Remember that the key components of having an effective mental health counselor is affordability, the ability to effectively talk to your counselor, and most importantly, is your counselor able to find the answers to your current problems. If you do not see any improvement in your mental health condition after a couple of months of working with your current counselor, you may want to find someone else. The main point of talking to a counselor is to help manage your mental health issues and to get better.
Stan Popovich is the author of "A Layman's Guide to Managing Fear Using Psychology, Christianity and Non Resistant Methods". Stan's managing fear book has become very popular with over 300 positive book reviews and counting. Please read the many book reviews of Stan's popular book by going to Stan's website athttp://www.managingfear.com/


Join NAMI|Idaho
ecome a member of NAMI, NAMI Idaho and your local affiliate 






                                 City, State, Zip __________________________________________


                                 Phone ____________________________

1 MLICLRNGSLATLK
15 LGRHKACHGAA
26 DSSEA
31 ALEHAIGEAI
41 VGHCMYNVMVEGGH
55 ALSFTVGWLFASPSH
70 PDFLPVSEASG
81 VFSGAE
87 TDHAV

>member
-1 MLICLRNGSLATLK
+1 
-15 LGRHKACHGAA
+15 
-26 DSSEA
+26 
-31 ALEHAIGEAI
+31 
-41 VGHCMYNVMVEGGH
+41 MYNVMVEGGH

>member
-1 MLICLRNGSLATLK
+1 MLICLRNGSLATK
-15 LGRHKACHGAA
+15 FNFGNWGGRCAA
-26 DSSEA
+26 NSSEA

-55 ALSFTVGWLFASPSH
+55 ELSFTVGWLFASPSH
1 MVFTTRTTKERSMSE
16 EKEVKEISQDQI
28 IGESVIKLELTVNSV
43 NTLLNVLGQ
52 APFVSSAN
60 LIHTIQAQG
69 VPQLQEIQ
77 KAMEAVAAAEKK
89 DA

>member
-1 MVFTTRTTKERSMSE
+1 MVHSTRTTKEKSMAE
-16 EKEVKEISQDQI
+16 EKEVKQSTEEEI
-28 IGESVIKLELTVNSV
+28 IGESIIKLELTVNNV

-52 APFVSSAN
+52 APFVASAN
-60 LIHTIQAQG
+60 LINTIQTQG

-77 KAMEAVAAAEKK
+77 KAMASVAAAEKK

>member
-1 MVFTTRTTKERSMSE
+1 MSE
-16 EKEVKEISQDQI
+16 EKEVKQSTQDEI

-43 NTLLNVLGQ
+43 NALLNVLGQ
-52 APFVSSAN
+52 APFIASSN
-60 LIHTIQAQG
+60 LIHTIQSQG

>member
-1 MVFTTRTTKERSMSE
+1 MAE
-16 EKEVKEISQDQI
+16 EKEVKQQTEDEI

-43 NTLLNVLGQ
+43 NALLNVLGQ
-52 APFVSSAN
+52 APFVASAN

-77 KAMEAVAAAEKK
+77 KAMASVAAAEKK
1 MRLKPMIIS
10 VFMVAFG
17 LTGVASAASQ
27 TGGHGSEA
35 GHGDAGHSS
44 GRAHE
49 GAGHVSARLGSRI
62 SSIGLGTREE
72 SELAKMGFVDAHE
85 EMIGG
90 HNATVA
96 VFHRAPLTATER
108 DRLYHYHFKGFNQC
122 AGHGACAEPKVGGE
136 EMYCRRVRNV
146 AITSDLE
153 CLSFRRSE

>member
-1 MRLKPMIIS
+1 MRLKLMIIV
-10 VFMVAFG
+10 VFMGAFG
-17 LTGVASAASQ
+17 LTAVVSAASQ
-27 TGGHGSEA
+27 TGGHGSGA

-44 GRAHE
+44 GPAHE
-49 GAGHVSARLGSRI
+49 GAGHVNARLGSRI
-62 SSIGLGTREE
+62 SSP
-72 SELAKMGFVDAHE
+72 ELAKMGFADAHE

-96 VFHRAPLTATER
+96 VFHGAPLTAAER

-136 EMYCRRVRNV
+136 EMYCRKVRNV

My local NAMI Affiliate is____________________________________


Membership Type (Check One)

____ Individual/Family Membership ($35 Annual Dues.)

____ Open Door Membership ($3 Annual Dues.)

  (Full membership for individuals and/or families on limited income. )           

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 Optional Information:

I am:    ___An Individual Living with Mental Illness 

   ___A Family Member

   ___A Friend

   ___A Mental Health Professional

   ___Other ___________________


Print Application and mail with check payable to NAMI Idaho to: 


Treasurer, NAMI Idaho * 1985 E. 25th Street * Idaho Falls, ID 83404



NAMI Idaho is a 501(c)(3) corporation